This course provides candidates an overview of two critical areas relative to teaching school-age populations in contemporary schools: (1) creating supportive, healthy environments for student learning, and (2) teaching special populations in general education. A comparative international perspective of the foundations, pedagogy practices and service delivery options for individuals with disabilities and their families builds an understanding of cultural and personal considerations for service delivery within a classroom. Personal, family, school, community
and environmental factors related to students’ academic, physical, emotional and social well-being are addressed as well as the effects of student health and safety on learning. Candidates learn and apply skills for communicating and working constructively with students, their families and community members and how to access site-based and community resources and agencies in order to provide integrated support to meet the individual needs of each student.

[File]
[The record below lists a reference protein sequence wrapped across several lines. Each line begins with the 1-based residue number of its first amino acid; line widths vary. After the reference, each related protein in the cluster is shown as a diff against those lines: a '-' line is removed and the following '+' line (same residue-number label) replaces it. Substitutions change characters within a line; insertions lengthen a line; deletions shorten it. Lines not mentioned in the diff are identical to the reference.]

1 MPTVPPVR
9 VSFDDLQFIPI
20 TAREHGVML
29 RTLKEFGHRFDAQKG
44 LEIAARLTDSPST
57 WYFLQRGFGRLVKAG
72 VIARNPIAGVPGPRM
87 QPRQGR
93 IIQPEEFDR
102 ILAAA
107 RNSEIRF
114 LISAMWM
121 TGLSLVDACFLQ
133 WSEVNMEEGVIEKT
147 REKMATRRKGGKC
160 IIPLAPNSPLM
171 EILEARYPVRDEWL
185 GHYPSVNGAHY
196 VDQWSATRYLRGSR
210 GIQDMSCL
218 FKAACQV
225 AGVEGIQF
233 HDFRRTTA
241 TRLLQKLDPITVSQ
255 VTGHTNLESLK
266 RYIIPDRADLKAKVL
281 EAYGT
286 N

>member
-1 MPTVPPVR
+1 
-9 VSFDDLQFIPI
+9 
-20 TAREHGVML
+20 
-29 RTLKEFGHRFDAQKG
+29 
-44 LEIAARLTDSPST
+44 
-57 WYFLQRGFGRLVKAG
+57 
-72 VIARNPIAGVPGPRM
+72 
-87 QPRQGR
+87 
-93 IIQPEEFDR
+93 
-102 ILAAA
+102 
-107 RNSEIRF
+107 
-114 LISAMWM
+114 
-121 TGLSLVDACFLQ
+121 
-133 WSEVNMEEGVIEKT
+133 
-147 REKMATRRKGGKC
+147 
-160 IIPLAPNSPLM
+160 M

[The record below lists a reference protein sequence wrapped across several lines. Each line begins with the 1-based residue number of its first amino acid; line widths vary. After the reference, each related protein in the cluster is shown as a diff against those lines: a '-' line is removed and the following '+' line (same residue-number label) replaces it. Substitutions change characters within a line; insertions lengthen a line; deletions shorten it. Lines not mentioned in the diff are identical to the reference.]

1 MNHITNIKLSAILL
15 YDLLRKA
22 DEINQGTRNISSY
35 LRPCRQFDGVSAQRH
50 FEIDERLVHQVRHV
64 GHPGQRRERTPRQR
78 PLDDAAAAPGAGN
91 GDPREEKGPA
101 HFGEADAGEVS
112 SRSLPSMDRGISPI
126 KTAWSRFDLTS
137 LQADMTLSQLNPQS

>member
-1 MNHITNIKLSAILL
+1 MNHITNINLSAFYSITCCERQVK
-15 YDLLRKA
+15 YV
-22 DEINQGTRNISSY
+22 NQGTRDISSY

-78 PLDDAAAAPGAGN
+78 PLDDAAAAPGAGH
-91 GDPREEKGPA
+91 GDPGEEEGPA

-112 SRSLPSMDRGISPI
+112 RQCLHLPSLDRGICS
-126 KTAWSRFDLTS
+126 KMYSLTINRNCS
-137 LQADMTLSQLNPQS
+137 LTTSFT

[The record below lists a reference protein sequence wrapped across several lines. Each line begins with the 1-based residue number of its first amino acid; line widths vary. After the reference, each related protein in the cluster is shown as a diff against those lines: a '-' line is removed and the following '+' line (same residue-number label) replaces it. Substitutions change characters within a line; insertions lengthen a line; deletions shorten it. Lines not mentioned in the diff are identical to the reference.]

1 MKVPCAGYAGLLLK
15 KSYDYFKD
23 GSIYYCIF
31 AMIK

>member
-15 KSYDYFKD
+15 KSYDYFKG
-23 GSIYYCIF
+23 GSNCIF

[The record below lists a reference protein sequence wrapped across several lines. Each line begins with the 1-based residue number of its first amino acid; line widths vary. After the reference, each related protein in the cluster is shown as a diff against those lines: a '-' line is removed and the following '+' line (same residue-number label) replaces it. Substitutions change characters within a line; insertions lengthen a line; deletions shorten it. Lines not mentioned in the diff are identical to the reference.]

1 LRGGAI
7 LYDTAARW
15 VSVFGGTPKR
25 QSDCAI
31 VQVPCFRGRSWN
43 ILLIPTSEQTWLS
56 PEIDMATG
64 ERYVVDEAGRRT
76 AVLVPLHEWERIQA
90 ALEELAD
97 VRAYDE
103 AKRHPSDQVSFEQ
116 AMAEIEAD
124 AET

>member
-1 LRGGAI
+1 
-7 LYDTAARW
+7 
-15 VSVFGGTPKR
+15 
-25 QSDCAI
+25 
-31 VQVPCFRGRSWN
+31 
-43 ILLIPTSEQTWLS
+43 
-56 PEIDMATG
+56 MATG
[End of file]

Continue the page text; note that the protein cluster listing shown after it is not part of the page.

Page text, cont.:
Characteristics and service delivery needs of individuals with disabilities from birth through adulthood are also investigated. Legally mandated categorical disabilities are discussed in terms of the individual, family, education, and ancillary service issues. There is a primary focus on how educational, behavioral, social, ecological, transitional, and vocational needs of exceptional students can be addressed in general education settings. Discussion covers a multiplicity of strategies and techniques recommended for integrated service delivery for individuals with special needs in general education and in local communities.
Course requires site visitations to five different types of settings serving individuals with special needs.